Destructive management is made up of disruptors to optimism in the workplace. They distract you and your team from experiencing fulfillment in work and from ultimately creating the value the organization needs.



A man walks into a bar and notices another man with a big orange head. Curious, the man asks the bartender, “What’s up with the guy with the big orange head?” The bartender encourages the man to buy the guy a drink and learn the story. “It’s fascinating,” says the bartender.


So the man sits down and listens to the guy with the big orange head and learns that he released a genie from a bottle. Naturally, the genie granted him three wishes. Predictably, he wished for wealth, and a beautiful woman to be his wife. The genie granted his wishes. “You have one wish left,” the genie proclaimed.


Taking a drink from his beer, the man with the big orange head said, “This is where I may have gone wrong. I wished for a big orange head.” This anti-joke may point out my quirky taste in-jokes, but it also reveals something about human nature: People are prone to make poor choices.


So it is with how we cling white-knuckled to how the workplace used to be. We choose to ignore the signs that what people want from their work isn’t lifetime security or a boss giving commands of what to do and when and how to do it.


Just as some of us fail to make choices that lead to our growth, leaders are choosing to overlook ideas that can make a positive environment, and, instead, cling to outdated beliefs of the workplace. They’re familiar, comfortable. Like the choice the man with the big orange head made, too many leaders are making poor choices by ignoring the call to action to transform the workplace climate to be positive.


The impact of destructive management limits employee contribution reduces the growth of the business and stifles customer/client satisfaction.


Organizational theorist Douglas McGregor wrote, “It is assumed almost without question that organizational requirements take precedence over the needs of individual members.” McGregor’s take on work life was ahead of his time.


Today his viewpoint is timely and reflects the outdated belief that all employees must bifurcate their personal and professional lives.


It’s as if somehow personal problems evaporate the moment people arrive at work. If there is a place to begin to understand how to create optimism, it’s in understanding that business needs no longer trump personal needs.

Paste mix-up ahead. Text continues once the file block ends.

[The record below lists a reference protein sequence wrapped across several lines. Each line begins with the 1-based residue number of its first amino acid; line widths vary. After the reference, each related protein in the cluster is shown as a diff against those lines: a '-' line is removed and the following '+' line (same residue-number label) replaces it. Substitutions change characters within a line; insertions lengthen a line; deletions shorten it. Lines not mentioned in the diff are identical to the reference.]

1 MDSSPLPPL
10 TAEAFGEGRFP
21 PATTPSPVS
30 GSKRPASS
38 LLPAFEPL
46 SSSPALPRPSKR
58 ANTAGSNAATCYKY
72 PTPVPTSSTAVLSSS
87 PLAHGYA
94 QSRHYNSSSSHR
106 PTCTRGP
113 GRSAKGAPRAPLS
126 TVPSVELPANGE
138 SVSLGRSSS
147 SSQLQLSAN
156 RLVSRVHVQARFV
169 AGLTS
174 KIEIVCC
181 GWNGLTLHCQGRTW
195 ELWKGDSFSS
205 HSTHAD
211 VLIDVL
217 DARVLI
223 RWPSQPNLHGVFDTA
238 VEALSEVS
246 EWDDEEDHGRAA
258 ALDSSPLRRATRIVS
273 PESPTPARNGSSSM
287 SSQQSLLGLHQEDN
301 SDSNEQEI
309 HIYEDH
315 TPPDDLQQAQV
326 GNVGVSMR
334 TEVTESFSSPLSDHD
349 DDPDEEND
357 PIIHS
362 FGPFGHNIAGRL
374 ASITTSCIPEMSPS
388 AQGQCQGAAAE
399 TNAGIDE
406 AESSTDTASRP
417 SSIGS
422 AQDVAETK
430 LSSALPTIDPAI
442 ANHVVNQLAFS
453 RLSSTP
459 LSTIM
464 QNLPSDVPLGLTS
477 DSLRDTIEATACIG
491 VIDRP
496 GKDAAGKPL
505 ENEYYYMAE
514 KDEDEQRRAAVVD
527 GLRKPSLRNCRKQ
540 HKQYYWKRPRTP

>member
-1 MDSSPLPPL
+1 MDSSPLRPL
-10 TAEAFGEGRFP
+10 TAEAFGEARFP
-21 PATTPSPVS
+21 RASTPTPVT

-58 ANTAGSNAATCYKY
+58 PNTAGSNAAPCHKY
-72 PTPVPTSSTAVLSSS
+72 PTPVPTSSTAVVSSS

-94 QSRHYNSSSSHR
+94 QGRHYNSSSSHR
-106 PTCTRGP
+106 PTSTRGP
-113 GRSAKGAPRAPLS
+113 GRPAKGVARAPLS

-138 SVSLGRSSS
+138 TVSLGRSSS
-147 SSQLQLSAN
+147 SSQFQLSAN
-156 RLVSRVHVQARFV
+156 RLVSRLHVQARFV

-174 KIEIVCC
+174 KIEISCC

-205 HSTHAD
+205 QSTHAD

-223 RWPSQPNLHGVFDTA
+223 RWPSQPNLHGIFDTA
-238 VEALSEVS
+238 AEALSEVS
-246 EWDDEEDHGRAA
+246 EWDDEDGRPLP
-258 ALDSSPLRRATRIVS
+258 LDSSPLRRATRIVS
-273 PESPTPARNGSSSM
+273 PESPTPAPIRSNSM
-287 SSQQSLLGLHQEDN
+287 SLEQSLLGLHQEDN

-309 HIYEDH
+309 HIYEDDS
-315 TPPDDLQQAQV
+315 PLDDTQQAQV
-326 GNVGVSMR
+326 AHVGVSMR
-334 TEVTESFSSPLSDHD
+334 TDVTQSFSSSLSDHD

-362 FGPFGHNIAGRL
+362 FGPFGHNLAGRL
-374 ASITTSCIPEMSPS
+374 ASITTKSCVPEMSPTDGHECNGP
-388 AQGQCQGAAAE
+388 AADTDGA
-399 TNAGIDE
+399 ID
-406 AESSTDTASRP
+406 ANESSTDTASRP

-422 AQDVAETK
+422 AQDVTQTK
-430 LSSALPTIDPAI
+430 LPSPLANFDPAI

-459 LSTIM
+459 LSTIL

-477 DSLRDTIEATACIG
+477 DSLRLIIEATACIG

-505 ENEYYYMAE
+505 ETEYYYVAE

Returning to BambooHR, the individual’s need for a satisfying life outside work is important to the company.


In an interview with me, the company’s human resources director, Cassie Whitlock, explained how she personally benefits from not putting in 10- to 12-hour days. “I go home at the end of a hard day’s work, don’t check email or work on projects.


I spend time with my family and forget about work. I come back refreshed the next day.” Not only are employees refreshed when they come back to work, but they’re also finding greater fulfillment in their lives because both their personal and professional needs are being met.


BambooHR believes that employees should be able to get their day’s work done in eight hours. If they can’t, then something is off and warrants a discussion about what that might be.


Another outdated belief about the workplace is that autonomy is not important for rank-and-file employees. As adults, we need to feel autonomous in the way we go about living our lives and making our own decisions. In the workplace, leaders should not take for granted the importance and motivating influences of autonomy.


Psychology researchers Edward Deci and Richard Ryan have studied the effects of autonomy on performance and have found numerous benefits important to individuals, and ultimately to organizations.


First, when people identify with work’s value and “have integrated it into their sense of self,” they perform better when solving problems. They also experience positive psychological health.


Continuing with Deci and Ryan’s research findings, they discovered that autonomy helps equip people with the persistence needed to make behavior changes important to their performance. For leaders, this is a valuable capability in today’s constantly changing business environment.


While persistence is important, people need to have the energy and vitality to complete their work. The two researchers explain vitality as self-generating energy that exhilarates and empowers.


From my experience as a consultant, it’s common for leaders to overlook the importance of autonomy. It’s not that leaders intentionally set out to rob employees of it.